Specifically, I am requesting all available gluten testing data from the FDA funded study completed by NFCA, including the parts per million gluten levels found in the 39 drugs tested for gluten. This data should include the initial raw data from product testing as well as the author-computed parts per million values for medication by dosage amount. The calculations used to arrive at these values would also be helpful.

Willingness to Pay Fees:

I am willing to pay reasonable fees for this data. However, this request is being made because the data included in the study is likely flawed. As stated to the author (Janet Woodcock) of the FDA response letter:

The cited study has some potential flaws that I and others discussed at length with the lead authors after the study was first posted on the NFCA website in 2014. It was revised in May 2015. The May version is currently posted on NFCA’s website. At issue is the belief of the authors that the part per million gluten contamination value changes based on medication dosage. As you know, ppm is a proportion/percentage. It does not change. Assuming the ppm values are accurate one pill, 1/2 pill, or the entire bottle has the same ppm value. What obviously changes based on dosage and ppm contamination level is the milligram amount of gluten ingested.

Thank you,

Tricia Thompson, MS, RD

Owner/Founder Gluten Free Watchdog, LLC

Note to the Gluten Free Watchdog community, NFCA (now Beyond Celiac) was awarded a study grant from FDA but they did NOT conduct the study. Beyond Celiac assembled a team of researchers who conducted the study and developed the report. The study authors were made aware of my concerns.

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Comments (5)

  • Angelica Reply

    I use Walgreens. They’ve been faithfully researching whether a drug company has verifiable gluten free status until today. They said to me today that they no longer verify gluten free status and that it’s now my responsibility to research it. I think it’s because of the faulty FDA report mentioned in this article. For the moment I’m looking here for verification: (Then using Control-F, and looking for the drug name or drug company name.) I also asked them to not change any generics without telling me. The least they can do is not switch generic brands on me willy nilly. But since they’re a chain, I expect that will fall on deaf ears.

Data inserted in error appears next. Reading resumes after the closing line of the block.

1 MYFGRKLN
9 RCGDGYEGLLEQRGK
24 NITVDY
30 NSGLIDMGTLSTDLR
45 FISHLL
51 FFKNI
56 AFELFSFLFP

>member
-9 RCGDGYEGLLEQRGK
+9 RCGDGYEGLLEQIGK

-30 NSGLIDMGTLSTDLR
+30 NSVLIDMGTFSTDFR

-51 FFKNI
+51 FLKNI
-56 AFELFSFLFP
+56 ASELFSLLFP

I would switch to a compounding pharmacy, but they require them to change the strength by 10% in order to fill anything by compounding a new capsule with safe ingredients. It might be a real hassle to have my doctor rewrite prescriptions, then if I change doctors someday, to explain why.

    This is loony.

    December 27, 2018 at 11:20 pm
  • M D Reply

    The FDA is a government agency paid to protect and inform consumers, not to protect drug companies and hide information from the public.

    Since individuals have different tolerances and not everyone will be safe with a threshold of 10 ppm or less than .5 mg per dose, they should be required to label the exact ppm and/or mcg per dose found in each medication.

    May 20, 2020 at 10:10 am
    • Tricia Thompson Reply

      It is very difficult to provide exact ppm levels. The ingredients in question are likely hydrolyzed and the available assays used for assessing these types of ingredients have limitations.

      May 28, 2020 at 2:16 pm
  • Cathy Smith Reply

    I took Chlorthalidone dosage 25mg taken once after every 24 hours. I have blood pressure and it helps me to reduce high pressure. Is that safe for my health? I saw an article from here is this right to take doses ?

    August 15, 2020 at 6:05 am
    • Tricia Thompson Reply

      The level of gluten found in chlorthalidone tablets is not known at this time. Hence, the FOIA request.

      August 17, 2020 at 4:05 pm